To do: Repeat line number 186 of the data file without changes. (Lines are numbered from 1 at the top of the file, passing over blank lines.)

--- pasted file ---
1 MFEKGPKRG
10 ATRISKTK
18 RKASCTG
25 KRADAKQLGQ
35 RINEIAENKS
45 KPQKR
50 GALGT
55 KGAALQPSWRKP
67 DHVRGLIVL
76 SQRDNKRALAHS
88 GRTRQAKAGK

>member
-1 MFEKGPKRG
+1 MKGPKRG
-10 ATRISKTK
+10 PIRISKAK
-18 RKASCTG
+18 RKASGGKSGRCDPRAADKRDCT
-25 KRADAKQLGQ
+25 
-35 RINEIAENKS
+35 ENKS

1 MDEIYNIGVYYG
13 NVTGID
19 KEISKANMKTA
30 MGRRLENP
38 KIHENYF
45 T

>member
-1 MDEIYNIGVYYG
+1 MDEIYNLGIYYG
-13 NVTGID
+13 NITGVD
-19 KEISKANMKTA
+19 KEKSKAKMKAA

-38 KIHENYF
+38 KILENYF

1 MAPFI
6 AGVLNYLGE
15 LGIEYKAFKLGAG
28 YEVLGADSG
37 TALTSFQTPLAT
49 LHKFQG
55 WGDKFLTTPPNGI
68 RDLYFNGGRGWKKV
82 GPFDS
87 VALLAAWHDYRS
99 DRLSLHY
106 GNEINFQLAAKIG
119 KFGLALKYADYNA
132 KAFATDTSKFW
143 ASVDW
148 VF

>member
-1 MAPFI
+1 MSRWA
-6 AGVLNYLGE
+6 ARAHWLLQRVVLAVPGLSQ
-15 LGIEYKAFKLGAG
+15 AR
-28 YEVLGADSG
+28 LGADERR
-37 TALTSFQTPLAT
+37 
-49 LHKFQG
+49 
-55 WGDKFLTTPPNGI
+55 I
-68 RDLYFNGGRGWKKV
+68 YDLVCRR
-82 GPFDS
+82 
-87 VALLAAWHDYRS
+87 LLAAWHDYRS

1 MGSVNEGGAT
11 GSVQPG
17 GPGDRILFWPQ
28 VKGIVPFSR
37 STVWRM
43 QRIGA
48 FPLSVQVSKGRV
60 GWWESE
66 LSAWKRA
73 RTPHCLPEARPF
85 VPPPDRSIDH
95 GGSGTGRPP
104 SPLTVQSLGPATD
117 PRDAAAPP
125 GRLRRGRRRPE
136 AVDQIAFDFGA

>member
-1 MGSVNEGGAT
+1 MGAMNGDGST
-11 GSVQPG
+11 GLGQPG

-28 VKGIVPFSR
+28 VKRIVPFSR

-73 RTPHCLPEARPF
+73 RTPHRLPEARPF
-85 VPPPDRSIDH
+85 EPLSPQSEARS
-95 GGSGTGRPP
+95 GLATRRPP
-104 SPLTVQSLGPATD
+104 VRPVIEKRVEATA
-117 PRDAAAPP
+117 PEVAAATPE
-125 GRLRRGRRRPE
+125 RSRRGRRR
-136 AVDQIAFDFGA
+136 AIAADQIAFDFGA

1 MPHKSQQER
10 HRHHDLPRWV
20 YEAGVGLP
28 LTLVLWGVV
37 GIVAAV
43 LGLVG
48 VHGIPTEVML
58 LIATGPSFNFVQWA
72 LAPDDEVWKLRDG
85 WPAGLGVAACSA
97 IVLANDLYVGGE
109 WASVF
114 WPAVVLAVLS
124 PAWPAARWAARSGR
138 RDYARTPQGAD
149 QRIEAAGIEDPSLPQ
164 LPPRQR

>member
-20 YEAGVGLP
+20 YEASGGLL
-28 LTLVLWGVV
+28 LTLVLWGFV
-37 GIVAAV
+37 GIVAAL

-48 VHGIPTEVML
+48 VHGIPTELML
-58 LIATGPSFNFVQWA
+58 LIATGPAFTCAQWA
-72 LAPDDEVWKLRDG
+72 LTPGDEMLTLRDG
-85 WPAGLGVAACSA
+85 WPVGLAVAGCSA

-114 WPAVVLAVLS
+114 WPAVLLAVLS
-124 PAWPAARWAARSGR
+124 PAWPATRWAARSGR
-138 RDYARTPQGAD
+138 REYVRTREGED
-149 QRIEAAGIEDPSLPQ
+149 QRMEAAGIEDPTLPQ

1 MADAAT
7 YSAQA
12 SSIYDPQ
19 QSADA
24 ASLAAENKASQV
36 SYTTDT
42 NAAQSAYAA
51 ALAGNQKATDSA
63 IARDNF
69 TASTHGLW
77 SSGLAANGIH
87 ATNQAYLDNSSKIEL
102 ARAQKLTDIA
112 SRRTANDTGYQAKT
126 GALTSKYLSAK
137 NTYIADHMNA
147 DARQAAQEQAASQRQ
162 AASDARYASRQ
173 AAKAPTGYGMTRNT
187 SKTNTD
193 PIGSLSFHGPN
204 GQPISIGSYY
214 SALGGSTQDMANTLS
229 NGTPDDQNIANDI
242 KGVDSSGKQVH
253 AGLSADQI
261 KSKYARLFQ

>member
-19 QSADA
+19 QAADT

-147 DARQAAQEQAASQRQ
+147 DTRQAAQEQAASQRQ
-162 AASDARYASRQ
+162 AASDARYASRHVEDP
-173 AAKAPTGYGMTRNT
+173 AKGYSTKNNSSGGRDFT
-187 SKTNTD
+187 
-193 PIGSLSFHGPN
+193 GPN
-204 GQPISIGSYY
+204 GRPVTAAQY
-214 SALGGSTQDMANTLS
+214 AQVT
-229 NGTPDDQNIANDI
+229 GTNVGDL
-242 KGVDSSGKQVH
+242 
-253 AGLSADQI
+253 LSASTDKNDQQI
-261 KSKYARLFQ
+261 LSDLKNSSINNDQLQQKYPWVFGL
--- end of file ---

-173 AAKAPTGYGMTRNT